How the New Capitol Police Chief Wants to Fix an Embattled Force

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I’m very grateful that this police department did not wait around for a new chief to be hired to start working on those recommendations. [Acting] Chief [Yogananda D.] Pittman and the leadership in this department, they saw the recommendations that came out of General Honoré’s report and the inspector general’s report and they’ve already put a lot of things in process to implement those recommendations. There are dozens and dozens of recommendations — maybe close to 100 when you count all of the reports that have been done. You can put them in certain categories: training, staffing, policy, equipment. You can work on many of them simultaneously.

Look, it’s not like we were lacking for courage and dedication. These men and women have that, and displayed that on Jan. 6. We’ve got plenty of that. We just need to make sure that those men and women have the support and the equipment and the training that the department needs to provide for them, and they’ll get the job done.

You’ve led traditional police departments before, in the suburban counties of Montgomery and Fairfax, that investigate robberies and make traffic stops and respond to 911 calls, all the things traditional police departments do. But the Capitol Police are unique. How do you see the agency transforming under your tenure?

You’re exactly right. Our mission is unique. Our responsibilities are different than a traditional police department in a city or town. But the fact of the matter is we are serving the public. Our overall job is to keep people safe. Dealing with protests and dignitary protection — I actually had some of those responsibilities on a smaller scale in previous jobs. I do understand what how this job is different, but there are some things that are exactly the same. You’ve got nearly 2,000 men and women who come to work every day and have the responsibility to keep a community safe. Making sure you hire the right people, giving folks the training they need, making sure that you’re holding folks accountable — those are universal concepts, and that’s a big part of a police chief’s job. In that regard, this is not altogether different than some of the responsibilities that I’ve had in the past.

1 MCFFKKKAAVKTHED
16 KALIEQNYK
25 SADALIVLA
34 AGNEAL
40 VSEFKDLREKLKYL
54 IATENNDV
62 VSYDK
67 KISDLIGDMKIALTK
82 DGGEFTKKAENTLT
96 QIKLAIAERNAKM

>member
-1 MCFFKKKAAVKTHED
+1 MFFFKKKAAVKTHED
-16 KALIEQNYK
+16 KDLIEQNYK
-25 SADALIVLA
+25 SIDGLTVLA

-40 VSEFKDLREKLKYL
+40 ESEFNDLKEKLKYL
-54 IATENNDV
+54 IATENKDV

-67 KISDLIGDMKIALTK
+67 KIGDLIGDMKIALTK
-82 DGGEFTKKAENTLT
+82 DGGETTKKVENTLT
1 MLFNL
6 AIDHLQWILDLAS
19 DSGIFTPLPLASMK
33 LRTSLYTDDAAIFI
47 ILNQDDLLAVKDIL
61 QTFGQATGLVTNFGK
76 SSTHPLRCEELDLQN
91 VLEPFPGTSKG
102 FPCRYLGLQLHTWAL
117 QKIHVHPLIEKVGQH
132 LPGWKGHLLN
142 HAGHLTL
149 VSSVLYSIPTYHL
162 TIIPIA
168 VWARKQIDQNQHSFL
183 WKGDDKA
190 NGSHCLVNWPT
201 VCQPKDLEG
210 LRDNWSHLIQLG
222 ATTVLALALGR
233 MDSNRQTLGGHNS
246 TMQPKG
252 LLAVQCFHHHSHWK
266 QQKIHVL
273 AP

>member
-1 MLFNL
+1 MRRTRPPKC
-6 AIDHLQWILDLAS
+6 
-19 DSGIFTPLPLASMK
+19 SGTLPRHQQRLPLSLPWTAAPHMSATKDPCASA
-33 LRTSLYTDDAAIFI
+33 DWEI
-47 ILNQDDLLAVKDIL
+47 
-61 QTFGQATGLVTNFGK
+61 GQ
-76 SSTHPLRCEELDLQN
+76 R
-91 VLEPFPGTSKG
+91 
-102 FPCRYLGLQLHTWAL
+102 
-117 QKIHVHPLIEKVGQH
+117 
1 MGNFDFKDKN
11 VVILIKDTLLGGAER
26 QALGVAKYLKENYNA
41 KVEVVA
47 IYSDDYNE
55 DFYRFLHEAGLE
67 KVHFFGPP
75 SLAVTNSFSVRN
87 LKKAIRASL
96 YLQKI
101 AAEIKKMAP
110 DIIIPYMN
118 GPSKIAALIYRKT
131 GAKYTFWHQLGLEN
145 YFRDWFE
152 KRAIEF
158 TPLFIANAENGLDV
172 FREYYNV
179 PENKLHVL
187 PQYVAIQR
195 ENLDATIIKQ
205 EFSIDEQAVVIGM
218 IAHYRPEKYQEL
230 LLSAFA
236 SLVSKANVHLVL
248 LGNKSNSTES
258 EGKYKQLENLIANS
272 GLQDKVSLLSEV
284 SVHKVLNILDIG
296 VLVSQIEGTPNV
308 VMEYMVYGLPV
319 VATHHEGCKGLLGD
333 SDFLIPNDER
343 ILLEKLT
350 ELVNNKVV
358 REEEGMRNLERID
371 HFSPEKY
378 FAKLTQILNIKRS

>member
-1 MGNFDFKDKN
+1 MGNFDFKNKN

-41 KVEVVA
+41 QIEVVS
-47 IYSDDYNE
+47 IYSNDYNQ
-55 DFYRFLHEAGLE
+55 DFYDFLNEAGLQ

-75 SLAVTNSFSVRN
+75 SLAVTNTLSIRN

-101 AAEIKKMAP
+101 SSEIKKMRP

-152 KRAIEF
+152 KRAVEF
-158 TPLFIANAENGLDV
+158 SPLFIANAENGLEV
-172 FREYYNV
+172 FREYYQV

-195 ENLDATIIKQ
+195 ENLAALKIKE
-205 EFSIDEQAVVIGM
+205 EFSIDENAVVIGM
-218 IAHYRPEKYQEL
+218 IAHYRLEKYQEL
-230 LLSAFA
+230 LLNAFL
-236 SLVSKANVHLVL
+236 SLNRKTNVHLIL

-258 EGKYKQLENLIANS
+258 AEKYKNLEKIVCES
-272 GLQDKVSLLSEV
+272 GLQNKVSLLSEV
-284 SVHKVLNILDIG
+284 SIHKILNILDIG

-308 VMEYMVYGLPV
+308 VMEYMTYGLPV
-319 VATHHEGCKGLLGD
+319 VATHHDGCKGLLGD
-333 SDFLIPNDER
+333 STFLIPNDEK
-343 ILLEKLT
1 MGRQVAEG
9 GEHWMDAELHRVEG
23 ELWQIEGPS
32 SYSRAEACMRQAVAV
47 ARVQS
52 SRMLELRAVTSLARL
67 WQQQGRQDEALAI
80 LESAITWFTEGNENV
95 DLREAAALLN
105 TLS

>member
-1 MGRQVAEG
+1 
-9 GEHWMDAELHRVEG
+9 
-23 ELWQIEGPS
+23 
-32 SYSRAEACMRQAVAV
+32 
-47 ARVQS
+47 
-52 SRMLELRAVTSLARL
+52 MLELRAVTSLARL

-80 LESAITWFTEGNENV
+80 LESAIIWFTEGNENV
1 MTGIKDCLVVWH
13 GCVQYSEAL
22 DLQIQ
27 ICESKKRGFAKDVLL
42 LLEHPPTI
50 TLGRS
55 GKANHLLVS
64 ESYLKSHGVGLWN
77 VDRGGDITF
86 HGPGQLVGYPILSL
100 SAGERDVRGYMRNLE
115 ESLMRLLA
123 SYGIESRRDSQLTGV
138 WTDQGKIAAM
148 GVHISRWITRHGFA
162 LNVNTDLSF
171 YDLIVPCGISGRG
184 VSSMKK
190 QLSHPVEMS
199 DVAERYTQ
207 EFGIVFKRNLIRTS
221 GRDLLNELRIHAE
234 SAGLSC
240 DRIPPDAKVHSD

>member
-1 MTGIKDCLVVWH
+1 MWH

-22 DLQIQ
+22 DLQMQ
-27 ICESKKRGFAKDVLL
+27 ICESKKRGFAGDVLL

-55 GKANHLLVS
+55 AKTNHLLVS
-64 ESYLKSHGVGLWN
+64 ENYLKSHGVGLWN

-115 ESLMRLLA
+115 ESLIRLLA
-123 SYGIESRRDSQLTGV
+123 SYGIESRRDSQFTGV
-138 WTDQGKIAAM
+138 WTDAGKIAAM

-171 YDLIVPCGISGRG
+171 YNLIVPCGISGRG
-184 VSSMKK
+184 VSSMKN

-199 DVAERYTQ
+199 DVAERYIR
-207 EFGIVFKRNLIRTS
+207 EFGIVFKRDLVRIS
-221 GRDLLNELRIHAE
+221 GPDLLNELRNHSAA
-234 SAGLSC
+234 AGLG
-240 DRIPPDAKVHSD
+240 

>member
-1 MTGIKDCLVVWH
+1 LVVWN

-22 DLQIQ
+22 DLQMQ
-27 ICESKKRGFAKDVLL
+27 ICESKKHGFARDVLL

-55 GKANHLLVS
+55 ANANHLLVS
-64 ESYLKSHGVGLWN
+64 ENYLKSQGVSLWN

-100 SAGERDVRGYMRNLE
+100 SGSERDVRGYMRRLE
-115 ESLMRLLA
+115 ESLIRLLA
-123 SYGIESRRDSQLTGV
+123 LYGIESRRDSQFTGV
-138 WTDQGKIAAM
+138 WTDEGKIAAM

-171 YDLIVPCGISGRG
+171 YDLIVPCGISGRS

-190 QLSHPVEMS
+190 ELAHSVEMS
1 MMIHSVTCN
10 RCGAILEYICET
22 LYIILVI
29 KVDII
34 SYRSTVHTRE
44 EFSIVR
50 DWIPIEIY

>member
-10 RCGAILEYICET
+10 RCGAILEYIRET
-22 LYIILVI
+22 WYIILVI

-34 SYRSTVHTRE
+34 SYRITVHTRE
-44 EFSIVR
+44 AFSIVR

But the things that do make this unique — the dignitary protection aspects of it — we do need to look at what we’re doing and ask: Do we need to improve it? Do we actually need more people to do it correctly? So, we’re not only going to look at the recommendations that come out of the inspector general’s report, but I’m also listening to the members of Congress and their staffs. What do they want? What are their expectations? We have a lot of good information to get us started, but any police department in this country can improve by looking at itself from the inside out.

For us, Jan. 6 has given us an opportunity for us to be a better police department.

Will Acting Chief Pittman be staying on the job, and, if so, what role will she have?

Chief Pittman has done an amazing job since Jan. 6. She is the one who has really led the way to getting things started on some of the improvements that need to be made. And I’m really grateful for the good work she’s done over the past six months. If I had my way, she will continue to be part of my leadership team. I think she has so many great qualities.

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